If you want to include “Law Offices” in your name, you are required to have at least a second address and at a minimum one other attorney at the primary registered address. Further, if you want to use the term “Group” in your name, you must have at least one other employee at your firm, although they do not need to be a lawyer. Similarly, if you want to use ”Associate” or “Associates” in your name, you need to have another employee or more, respectively, who are lawyers working for you.
Lastly, law firms are not allowed to use the phrase “Doing Business As” (DBA) in California.
Select a Registered Agent
In California, the Registered Agent cannot be the corporation itself, but it may be someone associated with the company. This person will act as the representative and contact person for the corporation in the case of any legal disputes with the corporation itself.
File the Articles of Incorporation with the State
The Articles must include the following: corporation’s name, corporation’s purpose, the total number of shares the corporation can issue, the street and mailing address, and the name and address of the registered agent.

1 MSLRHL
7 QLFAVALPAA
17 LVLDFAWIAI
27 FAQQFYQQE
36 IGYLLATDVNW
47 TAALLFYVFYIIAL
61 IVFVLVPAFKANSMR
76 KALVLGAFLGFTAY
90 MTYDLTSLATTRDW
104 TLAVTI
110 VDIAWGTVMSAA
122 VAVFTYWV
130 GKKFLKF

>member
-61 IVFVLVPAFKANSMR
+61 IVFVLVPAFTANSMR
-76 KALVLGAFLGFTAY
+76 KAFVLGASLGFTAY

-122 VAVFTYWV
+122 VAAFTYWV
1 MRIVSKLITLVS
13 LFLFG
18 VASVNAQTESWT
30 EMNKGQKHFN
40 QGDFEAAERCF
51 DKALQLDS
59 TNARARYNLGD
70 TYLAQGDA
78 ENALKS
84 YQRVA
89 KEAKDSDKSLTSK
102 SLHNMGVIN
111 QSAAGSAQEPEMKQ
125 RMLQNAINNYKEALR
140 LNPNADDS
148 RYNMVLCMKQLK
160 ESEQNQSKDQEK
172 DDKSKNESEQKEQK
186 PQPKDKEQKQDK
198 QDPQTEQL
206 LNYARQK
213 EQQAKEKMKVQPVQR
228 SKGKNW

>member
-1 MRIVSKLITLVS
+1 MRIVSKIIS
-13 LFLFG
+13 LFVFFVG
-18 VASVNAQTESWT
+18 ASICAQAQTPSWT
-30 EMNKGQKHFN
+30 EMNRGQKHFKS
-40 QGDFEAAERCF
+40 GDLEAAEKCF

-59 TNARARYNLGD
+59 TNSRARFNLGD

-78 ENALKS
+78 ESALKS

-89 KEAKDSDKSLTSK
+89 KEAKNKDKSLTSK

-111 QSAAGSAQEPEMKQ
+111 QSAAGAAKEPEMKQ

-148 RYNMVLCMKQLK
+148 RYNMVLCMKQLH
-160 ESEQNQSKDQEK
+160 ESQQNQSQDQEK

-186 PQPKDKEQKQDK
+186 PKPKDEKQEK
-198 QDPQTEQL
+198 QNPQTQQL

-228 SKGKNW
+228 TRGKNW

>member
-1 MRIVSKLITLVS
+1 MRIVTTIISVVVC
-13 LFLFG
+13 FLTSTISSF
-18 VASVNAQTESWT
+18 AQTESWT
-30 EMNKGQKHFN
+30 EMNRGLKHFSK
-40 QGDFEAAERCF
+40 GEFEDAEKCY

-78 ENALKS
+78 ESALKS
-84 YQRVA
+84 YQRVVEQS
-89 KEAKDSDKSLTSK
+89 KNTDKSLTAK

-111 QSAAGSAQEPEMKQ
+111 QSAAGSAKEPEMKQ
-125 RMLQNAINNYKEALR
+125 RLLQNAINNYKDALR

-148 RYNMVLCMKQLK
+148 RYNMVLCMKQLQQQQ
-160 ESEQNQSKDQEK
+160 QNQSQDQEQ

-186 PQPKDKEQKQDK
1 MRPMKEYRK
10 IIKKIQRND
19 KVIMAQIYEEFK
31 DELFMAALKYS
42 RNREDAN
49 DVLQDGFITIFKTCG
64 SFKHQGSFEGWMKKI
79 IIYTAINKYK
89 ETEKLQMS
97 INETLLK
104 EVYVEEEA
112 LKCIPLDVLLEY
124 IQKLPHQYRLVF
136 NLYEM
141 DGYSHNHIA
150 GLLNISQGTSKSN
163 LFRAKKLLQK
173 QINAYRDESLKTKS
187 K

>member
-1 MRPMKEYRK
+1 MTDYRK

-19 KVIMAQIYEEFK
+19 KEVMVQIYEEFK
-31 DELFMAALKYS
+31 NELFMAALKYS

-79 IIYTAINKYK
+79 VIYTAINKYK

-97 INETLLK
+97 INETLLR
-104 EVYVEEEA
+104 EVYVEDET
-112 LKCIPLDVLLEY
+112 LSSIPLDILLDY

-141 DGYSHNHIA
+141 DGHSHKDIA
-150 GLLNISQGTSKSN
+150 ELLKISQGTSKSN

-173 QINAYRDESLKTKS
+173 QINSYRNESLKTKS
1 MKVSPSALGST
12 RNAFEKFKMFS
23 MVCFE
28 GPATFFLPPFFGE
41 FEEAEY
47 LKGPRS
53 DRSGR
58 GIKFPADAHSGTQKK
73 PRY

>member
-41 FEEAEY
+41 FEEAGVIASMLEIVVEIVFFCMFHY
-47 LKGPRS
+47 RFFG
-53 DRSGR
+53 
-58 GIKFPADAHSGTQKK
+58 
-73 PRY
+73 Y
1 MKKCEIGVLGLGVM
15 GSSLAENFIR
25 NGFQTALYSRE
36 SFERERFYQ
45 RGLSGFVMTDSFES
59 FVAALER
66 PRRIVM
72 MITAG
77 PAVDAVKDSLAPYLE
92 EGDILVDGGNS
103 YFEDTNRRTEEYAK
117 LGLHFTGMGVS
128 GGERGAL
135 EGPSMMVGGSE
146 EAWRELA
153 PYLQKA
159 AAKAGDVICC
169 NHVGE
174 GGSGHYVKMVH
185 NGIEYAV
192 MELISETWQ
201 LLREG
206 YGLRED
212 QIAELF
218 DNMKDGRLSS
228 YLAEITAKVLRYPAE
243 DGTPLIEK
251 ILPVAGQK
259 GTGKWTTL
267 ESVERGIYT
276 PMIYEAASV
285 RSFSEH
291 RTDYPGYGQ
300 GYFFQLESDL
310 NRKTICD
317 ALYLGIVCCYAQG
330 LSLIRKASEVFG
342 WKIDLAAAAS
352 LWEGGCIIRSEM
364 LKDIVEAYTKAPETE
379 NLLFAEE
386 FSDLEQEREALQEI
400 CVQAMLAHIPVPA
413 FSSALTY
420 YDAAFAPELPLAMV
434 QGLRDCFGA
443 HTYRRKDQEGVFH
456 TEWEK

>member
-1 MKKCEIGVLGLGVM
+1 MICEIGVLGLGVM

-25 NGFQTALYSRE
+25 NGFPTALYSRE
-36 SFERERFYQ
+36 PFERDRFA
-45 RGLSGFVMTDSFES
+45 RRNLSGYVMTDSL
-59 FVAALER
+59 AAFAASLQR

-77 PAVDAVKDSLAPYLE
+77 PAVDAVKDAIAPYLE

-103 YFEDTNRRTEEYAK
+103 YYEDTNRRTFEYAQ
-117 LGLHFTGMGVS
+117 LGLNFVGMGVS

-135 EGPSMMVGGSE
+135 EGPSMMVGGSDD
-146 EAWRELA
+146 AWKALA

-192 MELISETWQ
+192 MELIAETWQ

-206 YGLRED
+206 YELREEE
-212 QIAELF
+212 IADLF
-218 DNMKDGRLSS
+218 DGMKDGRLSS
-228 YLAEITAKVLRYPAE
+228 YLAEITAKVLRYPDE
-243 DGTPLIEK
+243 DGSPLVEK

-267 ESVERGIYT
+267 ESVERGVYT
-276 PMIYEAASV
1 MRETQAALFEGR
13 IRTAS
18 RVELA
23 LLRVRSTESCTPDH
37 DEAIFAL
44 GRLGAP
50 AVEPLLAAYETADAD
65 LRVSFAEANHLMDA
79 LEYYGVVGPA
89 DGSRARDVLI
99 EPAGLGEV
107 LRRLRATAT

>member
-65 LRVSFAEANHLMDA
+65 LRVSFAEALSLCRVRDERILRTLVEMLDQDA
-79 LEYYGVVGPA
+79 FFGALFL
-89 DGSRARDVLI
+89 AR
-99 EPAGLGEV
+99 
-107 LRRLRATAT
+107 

Once these are filed, you will have 90 days to submit the Statement of Information. This is just a document that is updated or renewed every year to ensure the state has up-to-date contact information.
Set up Bylaws
All corporations are required to operate under a set of specific regulations and bylaws, and Lawyer PCs are no exception. What does make law corporations unique is that only those who are licensed and entitled to practice law can be shareholders. As soon as a lawyer is ineligible to practice law for whatever reason, they must sell or transfer their shares to another shareholder within 90 days. See Cal. Corp. Code § 13407. Similarly, should a shareholder pass away, there is a six month period in which their shares must be sold back to the corporation or another shareholder. See Cal. Corp. Code § 13407. Failure to abide by these requirements may result in suspension or revocation of the certificate of registration, in which case, the corporation must cease to render professional services.
Register with California State Bar
In order to operate, every Law Corporation needs to have a valid Certificate of Registration. You must apply to the California State Bar, pay the required fees, and submit the following:
Registration documentation from the California Secretary of State
Bylaws and sample share certificate
Application containing the information on all the attorneys in the corporation